Even before passing through Barbara Taylor's garden gate, visitors are drawn in by the sweet smell of white hyacinths, over-sized pink hydrangeas, and delicate daffodils. Once inside her gates, they might be surprised to see that most of the flowers are in pots—and how striking the effect is.
"I decided to plant the bulbs in pots and take out the beds when I moved in eight years ago, because my dogs would pee on everything," says Taylor.
While her Baltimore townhouse garden is wonderfully picturesque, Taylor, a semi-retired floral designer, has a perfectionist's personality. She's quick to point out that her backyard baskets aren't filled and she apologizes that the roses have yet to bloom.
"There's a saying in gardening," she says, laughing. "You should have seen it last week [and] you should come back next week!"
Her sumptuous but small outdoor space also offers some unusual focal points not ordinarily found in a garden, such as hanging mirrors and a "moss chest"—literally, a chest of drawers purchased at a second-hand shop and covered with moss.
Taylor's flower fantasy does not stop at her front door but extends into the charming home she shares with husband Andy Conn, a mechanical engineer, and her two Corgis, Jack and Julia Roberts. (Taylor did all the flower work for the film Runaway Bride starring actress Julia Roberts.) Nearly every surface—from the petit point pillows with pansies to the wood fireplace mantel and the Victorian mantle vase collection in the living room—is stitched, carved, or painted with flowers.
Her lifelong love of flowers started many years ago when she was growing up in Forest Park. "I grew up in a semidetached house, and our yard had nothing but clotheslines," recalls Taylor. "But our neighbor's whole backyard was nothing but flowers, probably dahlias, and it also had a front walk of bearded iris. I thought it was beautiful, and I never forgot that. It really inspired me."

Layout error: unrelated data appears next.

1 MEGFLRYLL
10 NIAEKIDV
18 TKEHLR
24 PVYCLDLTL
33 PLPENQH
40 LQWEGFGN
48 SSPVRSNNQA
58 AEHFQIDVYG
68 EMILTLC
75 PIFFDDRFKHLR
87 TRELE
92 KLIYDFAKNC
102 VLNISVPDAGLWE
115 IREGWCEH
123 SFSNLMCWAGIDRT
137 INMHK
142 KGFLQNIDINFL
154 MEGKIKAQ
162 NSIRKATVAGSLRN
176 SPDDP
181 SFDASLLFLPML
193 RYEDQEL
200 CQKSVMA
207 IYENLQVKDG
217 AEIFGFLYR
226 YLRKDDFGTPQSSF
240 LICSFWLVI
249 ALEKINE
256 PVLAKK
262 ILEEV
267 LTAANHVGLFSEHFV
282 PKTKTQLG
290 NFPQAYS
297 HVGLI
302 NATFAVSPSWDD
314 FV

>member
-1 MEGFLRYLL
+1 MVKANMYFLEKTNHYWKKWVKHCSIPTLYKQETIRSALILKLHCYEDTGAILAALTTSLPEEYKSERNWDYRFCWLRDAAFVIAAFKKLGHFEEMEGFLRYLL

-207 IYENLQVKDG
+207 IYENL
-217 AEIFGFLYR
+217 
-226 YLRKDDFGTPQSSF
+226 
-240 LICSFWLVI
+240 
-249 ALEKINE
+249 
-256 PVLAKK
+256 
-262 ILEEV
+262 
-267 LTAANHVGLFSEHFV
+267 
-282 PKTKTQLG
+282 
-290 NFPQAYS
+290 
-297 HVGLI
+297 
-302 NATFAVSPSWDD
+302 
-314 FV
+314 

Despite her passion for flowers, she actually got into floral design by chance more than 30 years ago. "I used to cook for [now Linwoods caterer] Linda Brown," recalls Taylor. "And she said to me, 'You do flowers, don't you?' And I said, 'I wouldn't say I do flowers. I just like them.' And she said, 'I have this party at Evergreen House, and I just need one centerpiece,' and I agreed to do it."
The centerpiece was such a hit that Taylor quickly became the toast of the town, working events for Baltimore high society. "Everything was so floristy at the time—baby's breath and roses," says Taylor. "People loved my work because it was more artistic. It had to be since I wasn't trained."
Whether she's working in her garden or artistically arranging flowers, Taylor believes fully in the power of flowers. "What is more wonderful than to be outside and to hear birds singing?" she asks rhetorically. "I mean to me that's it. I am very simple. I am so happy being surrounded by flowers—it's just so beautiful and peaceful. You get lost. It's like living in a fantasy."